< Previous Page
"You have freak injuries, and this is one of them," Girardi said. "We had a guy carrying a box down the stairs that broke his foot. You can fall off a curb. You have to allow him to be an athlete and a baseball player and have fun out there. I’ve never seen Mo do anything recklessly, or seen Mo dive to try to rob a home run. It’s the way he exercises."
Girardi was too far away from the outfield wall to see what happened, but he knew that Rivera had sustained a significant injury when he saw players and coaches gathering around him.
Rivera grabbed immediately at his right knee and started rubbing it, stopping only to briefly cover his face with his glove. Harkey and Girardi eventually carried Rivera to a cart brought onto the field, gently setting him into the back with his knee propped up.
"At first I thought he was being funny, but then I realized that he was injured, he was down, and that’s when I really got worried," said David Phelps, who made his first major league start Thursday night. "There’s nothing I can do but stand there and watch. It’s a miserable feeling."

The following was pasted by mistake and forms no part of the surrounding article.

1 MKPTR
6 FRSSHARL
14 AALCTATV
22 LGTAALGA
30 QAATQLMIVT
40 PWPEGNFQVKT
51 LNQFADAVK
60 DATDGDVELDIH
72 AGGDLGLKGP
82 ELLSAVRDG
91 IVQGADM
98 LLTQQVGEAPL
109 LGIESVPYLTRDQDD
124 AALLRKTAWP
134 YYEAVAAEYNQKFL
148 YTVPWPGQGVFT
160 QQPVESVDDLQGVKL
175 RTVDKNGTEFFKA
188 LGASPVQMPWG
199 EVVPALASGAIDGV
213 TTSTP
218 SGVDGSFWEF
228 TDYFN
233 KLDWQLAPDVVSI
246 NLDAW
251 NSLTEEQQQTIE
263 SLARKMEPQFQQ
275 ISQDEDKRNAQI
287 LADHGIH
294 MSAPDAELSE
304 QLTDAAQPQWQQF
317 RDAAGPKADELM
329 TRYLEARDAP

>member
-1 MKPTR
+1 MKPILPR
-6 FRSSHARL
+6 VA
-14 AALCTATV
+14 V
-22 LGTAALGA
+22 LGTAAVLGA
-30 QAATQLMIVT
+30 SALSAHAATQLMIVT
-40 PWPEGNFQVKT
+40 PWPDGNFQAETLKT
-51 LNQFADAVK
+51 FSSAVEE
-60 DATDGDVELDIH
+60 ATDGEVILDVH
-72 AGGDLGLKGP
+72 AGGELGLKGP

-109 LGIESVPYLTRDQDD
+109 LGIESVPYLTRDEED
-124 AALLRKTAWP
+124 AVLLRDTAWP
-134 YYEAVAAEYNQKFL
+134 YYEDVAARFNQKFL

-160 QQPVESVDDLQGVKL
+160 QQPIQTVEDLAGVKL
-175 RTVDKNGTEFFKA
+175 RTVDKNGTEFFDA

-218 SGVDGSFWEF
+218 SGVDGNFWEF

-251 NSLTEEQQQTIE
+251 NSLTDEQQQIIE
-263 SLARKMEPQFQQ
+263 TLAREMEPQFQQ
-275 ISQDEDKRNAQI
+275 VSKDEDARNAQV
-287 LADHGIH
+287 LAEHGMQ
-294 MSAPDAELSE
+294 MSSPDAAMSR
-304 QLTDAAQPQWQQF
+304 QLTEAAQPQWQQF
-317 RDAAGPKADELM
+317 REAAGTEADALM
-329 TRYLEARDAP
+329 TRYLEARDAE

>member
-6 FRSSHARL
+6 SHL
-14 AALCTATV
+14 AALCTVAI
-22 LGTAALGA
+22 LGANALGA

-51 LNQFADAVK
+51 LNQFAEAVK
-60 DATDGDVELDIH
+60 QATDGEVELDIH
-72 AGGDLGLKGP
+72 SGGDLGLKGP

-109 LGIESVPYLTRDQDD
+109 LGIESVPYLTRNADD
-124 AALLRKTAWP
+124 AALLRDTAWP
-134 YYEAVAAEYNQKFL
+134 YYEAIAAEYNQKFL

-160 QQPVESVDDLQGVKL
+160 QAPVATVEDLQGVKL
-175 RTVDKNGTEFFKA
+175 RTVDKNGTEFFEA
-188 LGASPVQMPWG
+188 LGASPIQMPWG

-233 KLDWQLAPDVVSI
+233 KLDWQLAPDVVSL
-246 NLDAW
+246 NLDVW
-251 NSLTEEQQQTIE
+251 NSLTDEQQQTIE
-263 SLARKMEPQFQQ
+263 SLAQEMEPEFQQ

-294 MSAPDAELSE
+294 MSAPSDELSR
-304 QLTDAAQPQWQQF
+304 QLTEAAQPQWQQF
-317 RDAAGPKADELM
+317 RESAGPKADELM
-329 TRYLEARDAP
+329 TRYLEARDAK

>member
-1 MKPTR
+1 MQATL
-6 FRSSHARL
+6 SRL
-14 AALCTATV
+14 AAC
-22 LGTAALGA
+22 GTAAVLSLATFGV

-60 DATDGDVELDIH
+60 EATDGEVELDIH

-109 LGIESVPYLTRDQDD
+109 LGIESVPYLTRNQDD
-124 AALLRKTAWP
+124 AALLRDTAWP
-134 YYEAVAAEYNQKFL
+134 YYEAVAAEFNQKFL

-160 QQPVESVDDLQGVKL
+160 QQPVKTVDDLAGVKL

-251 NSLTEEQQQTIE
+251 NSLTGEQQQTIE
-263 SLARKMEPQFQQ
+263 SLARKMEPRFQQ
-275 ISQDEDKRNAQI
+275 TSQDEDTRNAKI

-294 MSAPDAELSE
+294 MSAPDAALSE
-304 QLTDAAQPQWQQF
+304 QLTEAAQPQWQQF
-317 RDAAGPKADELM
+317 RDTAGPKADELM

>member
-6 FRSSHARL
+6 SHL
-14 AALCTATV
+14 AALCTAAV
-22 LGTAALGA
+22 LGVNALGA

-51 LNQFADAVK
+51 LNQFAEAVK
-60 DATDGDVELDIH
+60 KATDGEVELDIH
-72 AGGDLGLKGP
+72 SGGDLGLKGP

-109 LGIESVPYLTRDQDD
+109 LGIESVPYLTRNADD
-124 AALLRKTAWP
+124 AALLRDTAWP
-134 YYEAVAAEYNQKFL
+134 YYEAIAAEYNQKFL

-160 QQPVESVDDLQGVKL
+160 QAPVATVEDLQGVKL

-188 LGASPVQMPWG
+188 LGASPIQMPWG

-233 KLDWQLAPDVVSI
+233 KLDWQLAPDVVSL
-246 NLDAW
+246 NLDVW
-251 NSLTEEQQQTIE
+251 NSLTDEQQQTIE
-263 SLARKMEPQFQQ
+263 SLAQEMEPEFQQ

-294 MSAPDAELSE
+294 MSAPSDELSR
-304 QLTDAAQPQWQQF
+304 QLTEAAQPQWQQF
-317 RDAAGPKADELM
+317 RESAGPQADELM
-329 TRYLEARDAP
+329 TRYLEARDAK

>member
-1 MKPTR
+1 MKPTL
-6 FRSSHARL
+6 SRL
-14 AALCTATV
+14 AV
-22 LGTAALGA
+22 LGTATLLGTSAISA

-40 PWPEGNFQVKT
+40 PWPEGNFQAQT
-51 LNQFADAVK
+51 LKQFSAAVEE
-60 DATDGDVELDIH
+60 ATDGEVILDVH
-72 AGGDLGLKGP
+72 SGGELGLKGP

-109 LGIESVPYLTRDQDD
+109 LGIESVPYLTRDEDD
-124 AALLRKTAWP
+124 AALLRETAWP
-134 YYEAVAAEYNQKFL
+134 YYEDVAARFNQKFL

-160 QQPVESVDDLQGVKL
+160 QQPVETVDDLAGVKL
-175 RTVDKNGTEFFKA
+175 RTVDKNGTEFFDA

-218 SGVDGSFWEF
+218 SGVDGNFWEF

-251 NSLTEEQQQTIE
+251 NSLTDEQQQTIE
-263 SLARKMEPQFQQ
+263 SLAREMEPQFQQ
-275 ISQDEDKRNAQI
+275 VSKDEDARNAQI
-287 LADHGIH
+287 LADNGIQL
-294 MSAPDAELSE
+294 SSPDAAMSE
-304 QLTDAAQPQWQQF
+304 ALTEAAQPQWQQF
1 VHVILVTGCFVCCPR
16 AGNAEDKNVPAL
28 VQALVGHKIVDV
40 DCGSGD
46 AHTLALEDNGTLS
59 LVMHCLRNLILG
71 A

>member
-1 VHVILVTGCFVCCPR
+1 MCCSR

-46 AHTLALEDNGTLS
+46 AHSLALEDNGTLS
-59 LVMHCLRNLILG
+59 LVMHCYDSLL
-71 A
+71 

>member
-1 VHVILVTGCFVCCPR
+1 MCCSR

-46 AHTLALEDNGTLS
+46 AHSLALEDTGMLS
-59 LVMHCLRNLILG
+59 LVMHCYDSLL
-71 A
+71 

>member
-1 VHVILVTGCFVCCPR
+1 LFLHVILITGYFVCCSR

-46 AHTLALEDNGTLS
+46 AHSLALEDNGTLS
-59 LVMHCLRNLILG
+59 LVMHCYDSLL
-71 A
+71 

The cart rounded the warning track before disappearing up a tunnel, and Rivera didn’t put any weight on his knee when he was helped back into the Yankees’ clubhouse.
He was examined by Royals associate physician Dr. Joe Noland, but it wasn’t until the MRI exam was taken at KU MedWest that head physician Dr. Vincent Key made the diagnosis.
"I thought it wasn’t that bad, but it’s torn," Rivera said. "Have to fix it."
Copyright 2014 The Salt Lake Tribune. All rights reserved. This material may not be published, broadcast, rewritten or redistributed.